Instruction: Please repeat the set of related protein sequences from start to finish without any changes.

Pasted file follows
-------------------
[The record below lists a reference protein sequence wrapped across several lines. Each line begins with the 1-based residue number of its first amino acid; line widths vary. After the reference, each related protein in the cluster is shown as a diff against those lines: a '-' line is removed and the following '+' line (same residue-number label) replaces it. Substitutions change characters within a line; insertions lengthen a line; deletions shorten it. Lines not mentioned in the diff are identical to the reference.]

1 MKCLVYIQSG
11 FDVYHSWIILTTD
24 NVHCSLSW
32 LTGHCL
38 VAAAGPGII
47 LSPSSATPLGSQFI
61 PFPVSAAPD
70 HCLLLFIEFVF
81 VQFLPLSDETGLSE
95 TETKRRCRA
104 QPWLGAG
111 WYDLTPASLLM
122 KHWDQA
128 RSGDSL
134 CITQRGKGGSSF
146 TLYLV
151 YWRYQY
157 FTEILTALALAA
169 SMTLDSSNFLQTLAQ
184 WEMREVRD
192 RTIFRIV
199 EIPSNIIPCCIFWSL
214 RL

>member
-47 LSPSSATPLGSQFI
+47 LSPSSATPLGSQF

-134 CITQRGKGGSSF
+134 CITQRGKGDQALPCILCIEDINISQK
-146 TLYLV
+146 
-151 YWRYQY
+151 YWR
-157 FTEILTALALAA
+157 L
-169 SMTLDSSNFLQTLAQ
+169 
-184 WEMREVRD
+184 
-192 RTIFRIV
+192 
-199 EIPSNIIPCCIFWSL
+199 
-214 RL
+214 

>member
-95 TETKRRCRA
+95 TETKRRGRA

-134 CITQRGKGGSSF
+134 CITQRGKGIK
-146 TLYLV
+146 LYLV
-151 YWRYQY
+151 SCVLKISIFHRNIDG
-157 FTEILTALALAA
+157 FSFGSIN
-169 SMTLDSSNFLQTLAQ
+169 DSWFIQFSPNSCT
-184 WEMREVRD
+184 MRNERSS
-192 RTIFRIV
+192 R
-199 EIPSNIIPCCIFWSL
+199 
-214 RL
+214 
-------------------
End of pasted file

[The record below lists a reference protein sequence wrapped across several lines. Each line begins with the 1-based residue number of its first amino acid; line widths vary. After the reference, each related protein in the cluster is shown as a diff against those lines: a '-' line is removed and the following '+' line (same residue-number label) replaces it. Substitutions change characters within a line; insertions lengthen a line; deletions shorten it. Lines not mentioned in the diff are identical to the reference.]

1 MKCLVYIQSG
11 FDVYHSWIILTTD
24 NVHCSLSW
32 LTGHCL
38 VAAAGPGII
47 LSPSSATPLGSQFI
61 PFPVSAAPD
70 HCLLLFIEFVF
81 VQFLPLSDETGLSE
95 TETKRRCRA
104 QPWLGAG
111 WYDLTPASLLM
122 KHWDQA
128 RSGDSL
134 CITQRGKGGSSF
146 TLYLV
151 YWRYQY
157 FTEILTALALAA
169 SMTLDSSNFLQTLAQ
184 WEMREVRD
192 RTIFRIV
199 EIPSNIIPCCIFWSL
214 RL

>member
-47 LSPSSATPLGSQFI
+47 LSPSSATPLGSQF

-134 CITQRGKGGSSF
+134 CITQRGKGDQALPCILCIEDINISQK
-146 TLYLV
+146 
-151 YWRYQY
+151 YWR
-157 FTEILTALALAA
+157 L
-169 SMTLDSSNFLQTLAQ
+169 
-184 WEMREVRD
+184 
-192 RTIFRIV
+192 
-199 EIPSNIIPCCIFWSL
+199 
-214 RL
+214 

>member
-95 TETKRRCRA
+95 TETKRRGRA

-134 CITQRGKGGSSF
+134 CITQRGKGIK
-146 TLYLV
+146 LYLV
-151 YWRYQY
+151 SCVLKISIFHRNIDG
-157 FTEILTALALAA
+157 FSFGSIN
-169 SMTLDSSNFLQTLAQ
+169 DSWFIQFSPNSCT
-184 WEMREVRD
+184 MRNERSS
-192 RTIFRIV
+192 R
-199 EIPSNIIPCCIFWSL
+199 
-214 RL
+214 